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Understanding How Credit Works

The Consumerism Commentary, (one of the many financial blogs I frequent) recently posted an article about The Components of your FICO Credit Score.


As you can see, the main stickler for helping out your credit is making all your payments on time. It helps to incorporate the mindset that I have adopted over the last year or so in that I pay all my bills and myself first, then figuring everything else out later. Before everything else, including groceries, festivals, etc, I make sure my bills are taken care of, and that I have put something away into savings, and this has worked out quite well. It has also instilled in me the value of frugality.

A lot of people don’t seem to understand how credit (or even their own personal finances) works, and surprisingly I used to be in the same boat when I was married. I chock that up to being young and stupid.

When I left my husband, my credit score was 525. Granted that’s somewhere “in the middle” but the reality is, to people looking at your credit, that’s awful. I couldn’t get approved for anything, and I certainly wasn’t going to get approved for a car loan at that point.

Since then however, I’ve been slowly hacking away at my credit, and last I checked it was close to if not 700 or more. And being over 700 is right where you want to be.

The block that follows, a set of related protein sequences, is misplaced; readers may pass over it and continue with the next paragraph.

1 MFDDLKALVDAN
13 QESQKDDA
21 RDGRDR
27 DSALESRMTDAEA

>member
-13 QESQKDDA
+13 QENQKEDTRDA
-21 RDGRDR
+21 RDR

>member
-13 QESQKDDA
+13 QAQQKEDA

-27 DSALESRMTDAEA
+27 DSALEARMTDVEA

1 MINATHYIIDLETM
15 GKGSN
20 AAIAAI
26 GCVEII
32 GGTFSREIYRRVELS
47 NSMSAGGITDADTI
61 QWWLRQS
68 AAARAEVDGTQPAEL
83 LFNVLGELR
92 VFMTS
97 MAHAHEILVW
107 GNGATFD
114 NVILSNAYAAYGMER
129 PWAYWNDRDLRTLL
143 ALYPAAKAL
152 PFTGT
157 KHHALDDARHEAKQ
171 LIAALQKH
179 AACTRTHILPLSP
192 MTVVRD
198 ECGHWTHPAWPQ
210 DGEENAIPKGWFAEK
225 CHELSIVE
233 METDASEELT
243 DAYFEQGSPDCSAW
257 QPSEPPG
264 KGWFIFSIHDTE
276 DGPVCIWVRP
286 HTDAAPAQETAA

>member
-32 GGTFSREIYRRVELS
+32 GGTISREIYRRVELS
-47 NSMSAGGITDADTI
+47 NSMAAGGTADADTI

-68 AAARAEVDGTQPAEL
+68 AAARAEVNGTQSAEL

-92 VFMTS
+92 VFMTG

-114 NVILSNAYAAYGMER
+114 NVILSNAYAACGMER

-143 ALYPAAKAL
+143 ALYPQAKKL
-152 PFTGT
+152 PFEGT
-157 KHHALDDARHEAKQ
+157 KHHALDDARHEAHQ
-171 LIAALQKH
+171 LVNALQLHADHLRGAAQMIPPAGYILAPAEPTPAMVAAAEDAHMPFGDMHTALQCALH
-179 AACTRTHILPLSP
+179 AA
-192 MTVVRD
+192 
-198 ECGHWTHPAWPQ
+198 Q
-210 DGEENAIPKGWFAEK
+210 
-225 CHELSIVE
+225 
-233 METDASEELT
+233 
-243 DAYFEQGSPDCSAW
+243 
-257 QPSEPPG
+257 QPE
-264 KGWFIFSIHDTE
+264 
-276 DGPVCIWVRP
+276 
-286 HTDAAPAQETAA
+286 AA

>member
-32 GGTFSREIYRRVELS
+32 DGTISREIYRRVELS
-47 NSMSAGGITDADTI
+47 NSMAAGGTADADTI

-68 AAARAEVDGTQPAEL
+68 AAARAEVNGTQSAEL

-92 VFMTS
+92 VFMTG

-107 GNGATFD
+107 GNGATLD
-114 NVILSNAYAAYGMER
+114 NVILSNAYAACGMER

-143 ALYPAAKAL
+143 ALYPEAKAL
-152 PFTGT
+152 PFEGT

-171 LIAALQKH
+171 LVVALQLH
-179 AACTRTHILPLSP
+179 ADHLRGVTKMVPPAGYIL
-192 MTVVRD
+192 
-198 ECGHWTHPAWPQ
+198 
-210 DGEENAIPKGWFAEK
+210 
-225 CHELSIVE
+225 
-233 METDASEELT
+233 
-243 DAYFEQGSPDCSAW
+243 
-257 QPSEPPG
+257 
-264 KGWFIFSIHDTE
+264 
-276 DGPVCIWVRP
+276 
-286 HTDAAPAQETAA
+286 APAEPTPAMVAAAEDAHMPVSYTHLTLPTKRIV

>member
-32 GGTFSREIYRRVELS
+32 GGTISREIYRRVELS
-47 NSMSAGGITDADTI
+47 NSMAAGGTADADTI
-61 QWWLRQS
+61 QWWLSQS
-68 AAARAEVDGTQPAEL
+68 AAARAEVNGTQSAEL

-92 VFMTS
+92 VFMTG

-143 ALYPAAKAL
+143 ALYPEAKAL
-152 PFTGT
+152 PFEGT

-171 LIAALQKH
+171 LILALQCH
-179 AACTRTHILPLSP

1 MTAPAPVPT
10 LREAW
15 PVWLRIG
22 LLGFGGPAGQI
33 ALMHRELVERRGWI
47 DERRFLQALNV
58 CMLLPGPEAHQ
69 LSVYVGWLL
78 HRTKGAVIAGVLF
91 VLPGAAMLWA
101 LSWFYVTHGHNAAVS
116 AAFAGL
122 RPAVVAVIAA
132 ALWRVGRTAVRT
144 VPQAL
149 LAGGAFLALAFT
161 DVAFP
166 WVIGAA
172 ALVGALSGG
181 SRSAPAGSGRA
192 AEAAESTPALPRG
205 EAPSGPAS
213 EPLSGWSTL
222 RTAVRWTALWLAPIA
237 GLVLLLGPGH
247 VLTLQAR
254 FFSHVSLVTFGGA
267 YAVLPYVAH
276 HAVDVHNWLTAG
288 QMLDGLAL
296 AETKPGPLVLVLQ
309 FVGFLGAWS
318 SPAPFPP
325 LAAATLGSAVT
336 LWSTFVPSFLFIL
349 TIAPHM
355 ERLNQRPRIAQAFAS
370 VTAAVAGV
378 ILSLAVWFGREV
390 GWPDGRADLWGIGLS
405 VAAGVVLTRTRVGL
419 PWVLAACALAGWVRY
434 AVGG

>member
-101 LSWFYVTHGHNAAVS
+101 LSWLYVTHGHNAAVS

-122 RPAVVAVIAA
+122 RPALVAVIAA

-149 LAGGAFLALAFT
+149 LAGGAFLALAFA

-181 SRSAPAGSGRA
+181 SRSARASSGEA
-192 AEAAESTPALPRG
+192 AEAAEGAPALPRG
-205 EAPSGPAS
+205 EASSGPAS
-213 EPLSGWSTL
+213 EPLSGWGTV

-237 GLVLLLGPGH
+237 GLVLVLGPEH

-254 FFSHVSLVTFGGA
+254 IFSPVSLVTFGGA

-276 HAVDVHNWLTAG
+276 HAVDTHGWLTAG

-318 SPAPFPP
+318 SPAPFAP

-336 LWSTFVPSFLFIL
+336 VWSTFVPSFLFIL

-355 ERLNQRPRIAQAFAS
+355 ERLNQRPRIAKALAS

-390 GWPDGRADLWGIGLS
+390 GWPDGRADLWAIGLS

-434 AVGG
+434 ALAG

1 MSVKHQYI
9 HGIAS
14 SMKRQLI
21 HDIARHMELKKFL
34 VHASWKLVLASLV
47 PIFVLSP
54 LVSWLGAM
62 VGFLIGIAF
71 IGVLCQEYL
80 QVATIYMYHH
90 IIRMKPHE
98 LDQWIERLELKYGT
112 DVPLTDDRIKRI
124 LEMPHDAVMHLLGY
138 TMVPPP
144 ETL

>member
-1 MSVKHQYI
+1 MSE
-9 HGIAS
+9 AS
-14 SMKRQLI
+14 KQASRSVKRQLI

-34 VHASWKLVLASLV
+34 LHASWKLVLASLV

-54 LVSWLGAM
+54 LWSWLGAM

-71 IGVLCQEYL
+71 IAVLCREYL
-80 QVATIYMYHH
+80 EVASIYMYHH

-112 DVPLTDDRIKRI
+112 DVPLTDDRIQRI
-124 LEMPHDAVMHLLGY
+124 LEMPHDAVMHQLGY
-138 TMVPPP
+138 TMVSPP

I got my start with Capital One, which approved me for a meager $250 credit card a few years ago. I slowly worked up my credit, have an increase to $500 on that particular card, and was approved for another one with my military insurance for $5,500. After building up my credit with both of those cards, I was finally approved for an auto loan and now have my lovely mustang, and my very first new car. All it takes is time, regular payments, and understanding that buying things on credit is never a good idea. I do not buy anything unless I have the money to pay for it. If I don’t, it takes a lot of convincing for me to even consider it.

There are several agencies that claim that they will give you a free credit report. I used one called once, and while detailed and very use-friendly, it was also a scam, because it wasn’t actually free. And they also enroll you in a $12.95/month credit monitoring service.

Your best bet is to check your credit once a year at, which will check with all 3 major agencies, and it -is- absolutely free.

My next step will be my first mortgage in the next year or two. By then my car should be paid off completely (if not sooner).

And remember, you are never too poor to fix your finances, and make sure you don’t commit the 10 most common mistakes when dealing with credit.

About Crystal Groves, Google+

Crystal Groves is a farmer, web developer, musician, blogger, and personal finance enthusiast from the back hills of Maryland and Pennsylvania. She started Money Drain as a project to encourage people interested in fixing their financial situation to share their stories and learn from the stories of others. We all make mistakes, but in order to change we have to make changes.

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